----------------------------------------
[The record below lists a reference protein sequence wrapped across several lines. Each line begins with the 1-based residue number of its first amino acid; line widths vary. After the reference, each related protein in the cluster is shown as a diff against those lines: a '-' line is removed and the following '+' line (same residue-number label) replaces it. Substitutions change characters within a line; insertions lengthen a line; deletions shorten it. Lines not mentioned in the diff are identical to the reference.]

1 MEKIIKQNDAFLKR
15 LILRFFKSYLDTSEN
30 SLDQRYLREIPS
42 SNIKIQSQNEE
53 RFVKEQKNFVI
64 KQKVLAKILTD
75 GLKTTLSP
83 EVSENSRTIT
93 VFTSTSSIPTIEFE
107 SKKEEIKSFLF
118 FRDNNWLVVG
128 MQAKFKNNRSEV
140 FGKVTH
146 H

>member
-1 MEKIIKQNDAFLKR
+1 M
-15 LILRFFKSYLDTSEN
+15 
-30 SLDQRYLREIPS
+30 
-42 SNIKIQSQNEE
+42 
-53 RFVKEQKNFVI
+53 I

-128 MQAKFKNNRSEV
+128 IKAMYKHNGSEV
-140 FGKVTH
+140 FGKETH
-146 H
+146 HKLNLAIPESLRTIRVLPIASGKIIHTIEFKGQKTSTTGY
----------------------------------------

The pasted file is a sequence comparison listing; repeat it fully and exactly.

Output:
[The record below lists a reference protein sequence wrapped across several lines. Each line begins with the 1-based residue number of its first amino acid; line widths vary. After the reference, each related protein in the cluster is shown as a diff against those lines: a '-' line is removed and the following '+' line (same residue-number label) replaces it. Substitutions change characters within a line; insertions lengthen a line; deletions shorten it. Lines not mentioned in the diff are identical to the reference.]

1 MEKIIKQNDAFLKR
15 LILRFFKSYLDTSEN
30 SLDQRYLREIPS
42 SNIKIQSQNEE
53 RFVKEQKNFVI
64 KQKVLAKILTD
75 GLKTTLSP
83 EVSENSRTIT
93 VFTSTSSIPTIEFE
107 SKKEEIKSFLF
118 FRDNNWLVVG
128 MQAKFKNNRSEV
140 FGKVTH
146 H

>member
-1 MEKIIKQNDAFLKR
+1 M
-15 LILRFFKSYLDTSEN
+15 
-30 SLDQRYLREIPS
+30 
-42 SNIKIQSQNEE
+42 
-53 RFVKEQKNFVI
+53 I

-128 MQAKFKNNRSEV
+128 IKAMYKHNGSEV
-140 FGKVTH
+140 FGKETH
-146 H
+146 HKLNLAIPESLRTIRVLPIASGKIIHTIEFKGQKTSTTGY